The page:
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Pro-life groups censored for sidewalk-chalking appeal their case

ADF attorneys represent Frederick Douglass Foundation, Students for Life of America
The Frederick Douglass Foundation v. District of Columbia

WASHINGTON – Alliance Defending Freedom attorneys representing two nonprofit organizations whose request to paint a pro-life message on a street was denied by the city of Washington—despite the city sanctioning other street messages—appealed their case Thursday to the U.S. Court of Appeals for the D.C. Circuit after a lower court dismissed their case earlier this month.

The Frederick Douglass Foundation and Students for Life of America filed a lawsuit in November of last year after city officials refused to grant permission for the two advocacy groups to paint a pro-life message on a city street shortly after city officials allowed the painting of other messages on a different street. Even when members of the pro-life groups began to chalk temporary messages on a sidewalk, police arrested them.

“Every American deserves for their voice to be heard as they engage in important cultural and political issues of the day,” said ADF Legal Counsel Elissa Graves. “What kind of message are D.C. officials sending when they censor and arrest those with whom they disagree? We have seen a new level of hypocrisy and discrimination from government officials as they bless certain messages prominently displayed in the city and ban others from even being temporarily chalked on a sidewalk. Members of the Frederick Douglass Foundation and Students for Life of America have the freedom and right under the First Amendment to express their views like everyone else; we hope the appeals court will swiftly take up this critical free speech case.”

In June 2020, a mural reading “Black Lives Matter” was created using permanent yellow paint, the length of an entire city block. Shortly after, another mural reading “Defund the Police” was also painted on the street. The Frederick Douglass Foundation and Students for Life of America then sought to paint a similar mural outside of the Planned Parenthood Carol Whitehill Moses Center with the message “Black Pre-Born Lives Matter,” but the city refused to grant them a permit. When two students decided to chalk a message on the sidewalk—as the First Amendment allows—they were promptly arrested by Washington police. Shortly thereafter, ADF attorneys filed The Frederick Douglass Foundation v. District of Columbia on behalf of the two pro-life groups.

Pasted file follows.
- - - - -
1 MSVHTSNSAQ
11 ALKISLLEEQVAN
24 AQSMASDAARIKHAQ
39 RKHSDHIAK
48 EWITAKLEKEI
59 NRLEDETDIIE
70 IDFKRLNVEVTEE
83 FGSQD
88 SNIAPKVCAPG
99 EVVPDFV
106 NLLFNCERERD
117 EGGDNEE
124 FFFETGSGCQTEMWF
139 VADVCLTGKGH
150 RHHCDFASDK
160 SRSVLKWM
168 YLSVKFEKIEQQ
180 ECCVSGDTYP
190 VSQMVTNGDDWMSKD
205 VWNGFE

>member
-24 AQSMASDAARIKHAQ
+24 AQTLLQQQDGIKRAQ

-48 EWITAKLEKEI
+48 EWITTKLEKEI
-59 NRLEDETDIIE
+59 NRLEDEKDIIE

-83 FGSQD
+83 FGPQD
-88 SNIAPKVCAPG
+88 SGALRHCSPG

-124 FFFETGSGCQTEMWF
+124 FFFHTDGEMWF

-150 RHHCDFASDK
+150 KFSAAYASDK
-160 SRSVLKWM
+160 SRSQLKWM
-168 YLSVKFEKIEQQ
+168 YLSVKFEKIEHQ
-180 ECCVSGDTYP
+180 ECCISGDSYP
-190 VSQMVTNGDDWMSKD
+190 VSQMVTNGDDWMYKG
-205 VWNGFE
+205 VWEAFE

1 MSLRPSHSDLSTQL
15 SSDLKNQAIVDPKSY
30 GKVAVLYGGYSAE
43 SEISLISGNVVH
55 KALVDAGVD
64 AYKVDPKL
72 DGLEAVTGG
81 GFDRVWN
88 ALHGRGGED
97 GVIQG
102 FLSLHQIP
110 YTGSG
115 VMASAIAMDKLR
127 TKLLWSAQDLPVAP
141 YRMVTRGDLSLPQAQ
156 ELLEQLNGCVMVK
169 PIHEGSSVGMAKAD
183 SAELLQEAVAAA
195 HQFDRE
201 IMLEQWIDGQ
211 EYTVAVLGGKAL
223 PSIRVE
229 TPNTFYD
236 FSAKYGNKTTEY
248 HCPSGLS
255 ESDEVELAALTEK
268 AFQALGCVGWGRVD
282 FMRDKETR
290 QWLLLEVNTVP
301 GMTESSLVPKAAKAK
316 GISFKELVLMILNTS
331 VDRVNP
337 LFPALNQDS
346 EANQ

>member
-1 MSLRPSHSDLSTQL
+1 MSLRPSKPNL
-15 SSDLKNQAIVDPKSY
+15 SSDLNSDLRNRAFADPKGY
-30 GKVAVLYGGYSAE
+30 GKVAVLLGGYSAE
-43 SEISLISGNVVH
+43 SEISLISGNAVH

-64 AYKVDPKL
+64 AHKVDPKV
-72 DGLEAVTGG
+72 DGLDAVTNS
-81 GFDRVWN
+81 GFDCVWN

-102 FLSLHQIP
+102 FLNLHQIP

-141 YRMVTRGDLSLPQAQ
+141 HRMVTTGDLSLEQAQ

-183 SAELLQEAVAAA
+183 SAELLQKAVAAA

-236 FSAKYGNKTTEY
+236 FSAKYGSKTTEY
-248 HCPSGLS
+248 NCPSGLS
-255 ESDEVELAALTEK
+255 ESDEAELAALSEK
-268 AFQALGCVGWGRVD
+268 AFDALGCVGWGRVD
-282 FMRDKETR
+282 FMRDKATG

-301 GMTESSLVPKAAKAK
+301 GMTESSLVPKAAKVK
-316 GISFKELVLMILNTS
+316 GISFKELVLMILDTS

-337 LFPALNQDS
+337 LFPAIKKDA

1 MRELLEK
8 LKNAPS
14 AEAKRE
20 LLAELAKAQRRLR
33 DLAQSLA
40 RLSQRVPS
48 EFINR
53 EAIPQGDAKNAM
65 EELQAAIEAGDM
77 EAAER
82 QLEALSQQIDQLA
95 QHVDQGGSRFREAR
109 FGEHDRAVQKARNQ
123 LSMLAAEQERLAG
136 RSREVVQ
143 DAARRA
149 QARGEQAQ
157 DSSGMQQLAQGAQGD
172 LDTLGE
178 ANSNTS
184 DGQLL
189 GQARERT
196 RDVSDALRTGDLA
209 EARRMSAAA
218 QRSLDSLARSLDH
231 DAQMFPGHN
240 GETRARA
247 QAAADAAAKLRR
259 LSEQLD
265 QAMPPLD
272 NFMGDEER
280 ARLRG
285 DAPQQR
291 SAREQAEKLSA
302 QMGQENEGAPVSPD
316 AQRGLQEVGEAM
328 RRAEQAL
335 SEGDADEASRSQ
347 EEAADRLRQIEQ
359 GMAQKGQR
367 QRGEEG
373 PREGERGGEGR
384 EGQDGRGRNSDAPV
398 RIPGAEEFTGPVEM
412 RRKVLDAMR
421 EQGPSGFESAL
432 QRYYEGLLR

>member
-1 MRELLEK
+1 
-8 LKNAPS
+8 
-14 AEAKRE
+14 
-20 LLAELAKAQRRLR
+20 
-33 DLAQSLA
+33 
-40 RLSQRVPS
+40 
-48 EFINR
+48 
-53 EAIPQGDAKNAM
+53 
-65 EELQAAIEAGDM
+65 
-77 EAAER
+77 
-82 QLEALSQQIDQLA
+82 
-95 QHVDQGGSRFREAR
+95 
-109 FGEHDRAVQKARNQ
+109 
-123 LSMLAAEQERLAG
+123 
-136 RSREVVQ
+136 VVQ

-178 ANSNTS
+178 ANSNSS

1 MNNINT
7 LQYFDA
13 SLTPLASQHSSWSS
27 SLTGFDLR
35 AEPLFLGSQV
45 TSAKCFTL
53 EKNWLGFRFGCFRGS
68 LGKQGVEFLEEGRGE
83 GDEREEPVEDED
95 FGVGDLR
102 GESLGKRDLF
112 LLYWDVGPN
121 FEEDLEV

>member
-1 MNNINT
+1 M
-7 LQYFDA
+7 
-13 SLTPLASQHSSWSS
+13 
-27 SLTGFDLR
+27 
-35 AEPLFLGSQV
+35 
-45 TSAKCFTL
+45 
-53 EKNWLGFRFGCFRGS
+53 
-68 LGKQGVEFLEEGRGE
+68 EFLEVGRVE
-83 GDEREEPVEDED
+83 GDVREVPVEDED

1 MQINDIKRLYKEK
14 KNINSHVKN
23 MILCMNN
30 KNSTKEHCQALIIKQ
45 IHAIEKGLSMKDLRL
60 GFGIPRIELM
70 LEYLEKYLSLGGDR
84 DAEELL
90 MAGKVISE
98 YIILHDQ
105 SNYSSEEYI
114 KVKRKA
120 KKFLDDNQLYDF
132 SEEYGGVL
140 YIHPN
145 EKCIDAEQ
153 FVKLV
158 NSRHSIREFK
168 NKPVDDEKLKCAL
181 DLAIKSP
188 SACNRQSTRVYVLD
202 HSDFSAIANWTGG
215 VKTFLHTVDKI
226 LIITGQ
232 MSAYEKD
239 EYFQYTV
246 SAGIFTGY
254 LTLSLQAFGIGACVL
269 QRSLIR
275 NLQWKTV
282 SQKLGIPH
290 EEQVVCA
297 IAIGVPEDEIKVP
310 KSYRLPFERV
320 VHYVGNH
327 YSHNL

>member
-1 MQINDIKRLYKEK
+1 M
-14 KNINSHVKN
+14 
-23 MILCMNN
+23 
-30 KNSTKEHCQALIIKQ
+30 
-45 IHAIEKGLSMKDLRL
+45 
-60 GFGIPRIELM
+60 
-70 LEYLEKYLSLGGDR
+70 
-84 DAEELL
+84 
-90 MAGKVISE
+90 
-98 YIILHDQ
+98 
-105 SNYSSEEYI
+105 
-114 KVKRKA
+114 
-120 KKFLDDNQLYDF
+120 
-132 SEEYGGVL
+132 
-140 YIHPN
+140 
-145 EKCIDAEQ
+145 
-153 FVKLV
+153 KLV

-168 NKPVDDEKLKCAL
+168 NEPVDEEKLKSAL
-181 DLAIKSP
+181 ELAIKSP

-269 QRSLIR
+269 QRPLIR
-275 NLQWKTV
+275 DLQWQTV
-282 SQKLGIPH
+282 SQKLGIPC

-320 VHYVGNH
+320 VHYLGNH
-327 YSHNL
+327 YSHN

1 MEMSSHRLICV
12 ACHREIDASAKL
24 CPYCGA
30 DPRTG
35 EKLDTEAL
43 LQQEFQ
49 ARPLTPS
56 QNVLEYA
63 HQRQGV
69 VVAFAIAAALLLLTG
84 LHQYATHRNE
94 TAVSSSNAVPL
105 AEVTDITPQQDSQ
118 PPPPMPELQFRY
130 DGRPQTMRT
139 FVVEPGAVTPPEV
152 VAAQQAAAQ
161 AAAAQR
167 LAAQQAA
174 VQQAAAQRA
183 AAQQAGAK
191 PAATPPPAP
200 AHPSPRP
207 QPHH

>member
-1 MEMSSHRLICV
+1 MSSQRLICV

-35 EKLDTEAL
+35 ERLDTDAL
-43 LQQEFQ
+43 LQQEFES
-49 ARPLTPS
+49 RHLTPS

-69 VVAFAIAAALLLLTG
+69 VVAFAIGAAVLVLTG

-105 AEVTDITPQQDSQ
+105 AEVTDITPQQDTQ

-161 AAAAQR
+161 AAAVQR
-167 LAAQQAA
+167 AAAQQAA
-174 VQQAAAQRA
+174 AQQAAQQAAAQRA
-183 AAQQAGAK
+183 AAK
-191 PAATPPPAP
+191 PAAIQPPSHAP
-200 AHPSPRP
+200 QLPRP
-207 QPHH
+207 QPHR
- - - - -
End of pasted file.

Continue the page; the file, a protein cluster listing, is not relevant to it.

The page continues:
“The city shouldn’t allow some groups to participate in the public forum and shun others from doing so just because city officials disagree with their viewpoint,” said Frederick Douglass Foundation Virginia Chapter President J.R. Gurley. “The First Amendment protects our right to peacefully share our pro-life message in Washington, D.C. without fear of unjust government punishment.”

“Our students courageously speak out on behalf of society’s most vulnerable citizens—the unborn—even when faced with government discrimination and hostility,” said Students for Life of America President Kristan Hawkins. “The Constitution guarantees the right to peacefully express our views in the public square; the First Amendment prohibits the government from picking and choosing whose speech to allow.”

In 2018, the U.S. Supreme Court wrote in its decision in National Institute of Family and Life Advocates v. Becerra that “the people lose when the government is the one deciding which ideas should prevail.”

Alliance Defending Freedom is an alliance-building, non-profit legal organization committed to protecting religious freedom, free speech, parental rights, and the sanctity of life.


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